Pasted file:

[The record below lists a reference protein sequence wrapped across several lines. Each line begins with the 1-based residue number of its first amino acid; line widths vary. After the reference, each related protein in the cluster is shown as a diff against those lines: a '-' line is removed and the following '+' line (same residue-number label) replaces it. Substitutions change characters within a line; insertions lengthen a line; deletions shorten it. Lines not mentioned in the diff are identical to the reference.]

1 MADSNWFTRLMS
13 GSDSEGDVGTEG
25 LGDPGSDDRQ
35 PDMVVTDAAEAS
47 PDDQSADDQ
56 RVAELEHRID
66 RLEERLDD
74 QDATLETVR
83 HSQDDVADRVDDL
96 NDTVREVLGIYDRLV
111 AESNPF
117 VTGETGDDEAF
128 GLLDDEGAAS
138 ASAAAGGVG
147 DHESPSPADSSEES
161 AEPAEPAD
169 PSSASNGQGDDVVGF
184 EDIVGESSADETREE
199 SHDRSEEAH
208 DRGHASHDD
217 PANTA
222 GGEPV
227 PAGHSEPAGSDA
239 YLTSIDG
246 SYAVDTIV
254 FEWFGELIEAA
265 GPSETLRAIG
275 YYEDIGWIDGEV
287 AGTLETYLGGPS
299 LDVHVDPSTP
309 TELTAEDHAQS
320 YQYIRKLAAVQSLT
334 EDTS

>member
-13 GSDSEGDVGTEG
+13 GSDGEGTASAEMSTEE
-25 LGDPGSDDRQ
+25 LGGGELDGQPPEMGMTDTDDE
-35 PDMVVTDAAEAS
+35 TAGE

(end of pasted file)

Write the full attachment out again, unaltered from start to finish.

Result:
[The record below lists a reference protein sequence wrapped across several lines. Each line begins with the 1-based residue number of its first amino acid; line widths vary. After the reference, each related protein in the cluster is shown as a diff against those lines: a '-' line is removed and the following '+' line (same residue-number label) replaces it. Substitutions change characters within a line; insertions lengthen a line; deletions shorten it. Lines not mentioned in the diff are identical to the reference.]

1 MADSNWFTRLMS
13 GSDSEGDVGTEG
25 LGDPGSDDRQ
35 PDMVVTDAAEAS
47 PDDQSADDQ
56 RVAELEHRID
66 RLEERLDD
74 QDATLETVR
83 HSQDDVADRVDDL
96 NDTVREVLGIYDRLV
111 AESNPF
117 VTGETGDDEAF
128 GLLDDEGAAS
138 ASAAAGGVG
147 DHESPSPADSSEES
161 AEPAEPAD
169 PSSASNGQGDDVVGF
184 EDIVGESSADETREE
199 SHDRSEEAH
208 DRGHASHDD
217 PANTA
222 GGEPV
227 PAGHSEPAGSDA
239 YLTSIDG
246 SYAVDTIV
254 FEWFGELIEAA
265 GPSETLRAIG
275 YYEDIGWIDGEV
287 AGTLETYLGGPS
299 LDVHVDPSTP
309 TELTAEDHAQS
320 YQYIRKLAAVQSLT
334 EDTS

>member
-13 GSDSEGDVGTEG
+13 GSDGEGTASAEMSTEE
-25 LGDPGSDDRQ
+25 LGGGELDGQPPEMGMTDTDDE
-35 PDMVVTDAAEAS
+35 TAGE